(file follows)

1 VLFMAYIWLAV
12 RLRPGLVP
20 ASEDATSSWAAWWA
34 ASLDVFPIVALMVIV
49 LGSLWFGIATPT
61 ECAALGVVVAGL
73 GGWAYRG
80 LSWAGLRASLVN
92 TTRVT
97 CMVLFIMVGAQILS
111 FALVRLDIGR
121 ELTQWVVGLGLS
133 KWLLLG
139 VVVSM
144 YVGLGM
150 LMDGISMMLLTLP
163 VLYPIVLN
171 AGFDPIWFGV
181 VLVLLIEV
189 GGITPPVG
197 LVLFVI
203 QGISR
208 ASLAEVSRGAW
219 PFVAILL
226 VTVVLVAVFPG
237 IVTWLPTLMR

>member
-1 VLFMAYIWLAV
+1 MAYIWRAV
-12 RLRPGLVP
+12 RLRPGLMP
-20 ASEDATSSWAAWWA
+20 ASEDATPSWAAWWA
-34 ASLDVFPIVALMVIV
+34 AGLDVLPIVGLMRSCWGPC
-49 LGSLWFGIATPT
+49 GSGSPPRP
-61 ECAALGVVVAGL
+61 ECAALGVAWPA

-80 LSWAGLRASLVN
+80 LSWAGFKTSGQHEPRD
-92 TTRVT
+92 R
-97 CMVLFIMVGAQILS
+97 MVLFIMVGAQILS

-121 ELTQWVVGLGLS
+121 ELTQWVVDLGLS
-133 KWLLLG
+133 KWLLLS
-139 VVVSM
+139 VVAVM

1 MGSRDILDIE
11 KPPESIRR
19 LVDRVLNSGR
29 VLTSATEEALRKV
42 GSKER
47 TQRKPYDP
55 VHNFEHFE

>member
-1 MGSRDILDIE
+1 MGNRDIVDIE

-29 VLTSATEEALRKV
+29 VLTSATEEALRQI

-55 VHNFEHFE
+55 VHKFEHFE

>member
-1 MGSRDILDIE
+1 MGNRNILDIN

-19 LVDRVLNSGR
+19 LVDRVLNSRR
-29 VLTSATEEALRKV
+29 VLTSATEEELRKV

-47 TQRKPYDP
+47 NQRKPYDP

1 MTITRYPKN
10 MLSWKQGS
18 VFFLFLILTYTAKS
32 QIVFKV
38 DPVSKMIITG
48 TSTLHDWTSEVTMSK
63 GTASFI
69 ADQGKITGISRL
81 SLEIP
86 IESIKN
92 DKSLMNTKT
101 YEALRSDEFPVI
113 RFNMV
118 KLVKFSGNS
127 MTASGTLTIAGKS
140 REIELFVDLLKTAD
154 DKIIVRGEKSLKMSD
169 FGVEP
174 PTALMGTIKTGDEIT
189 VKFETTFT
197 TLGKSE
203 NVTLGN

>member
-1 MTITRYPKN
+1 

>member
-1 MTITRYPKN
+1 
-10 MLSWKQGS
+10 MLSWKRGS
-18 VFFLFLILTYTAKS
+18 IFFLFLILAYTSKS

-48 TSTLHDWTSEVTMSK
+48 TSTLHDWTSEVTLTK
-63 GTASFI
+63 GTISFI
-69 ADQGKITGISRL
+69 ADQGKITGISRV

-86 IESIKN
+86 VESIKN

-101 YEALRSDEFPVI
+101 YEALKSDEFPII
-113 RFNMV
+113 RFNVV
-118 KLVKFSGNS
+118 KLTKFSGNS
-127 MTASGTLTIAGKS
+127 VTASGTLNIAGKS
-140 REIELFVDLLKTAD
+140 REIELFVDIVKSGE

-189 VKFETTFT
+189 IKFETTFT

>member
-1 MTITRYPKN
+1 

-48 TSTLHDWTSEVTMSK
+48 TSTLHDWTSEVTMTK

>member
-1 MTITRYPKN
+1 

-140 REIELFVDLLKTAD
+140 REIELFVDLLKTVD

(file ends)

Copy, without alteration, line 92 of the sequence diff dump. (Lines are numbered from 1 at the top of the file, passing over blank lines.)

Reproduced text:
169 FGVEP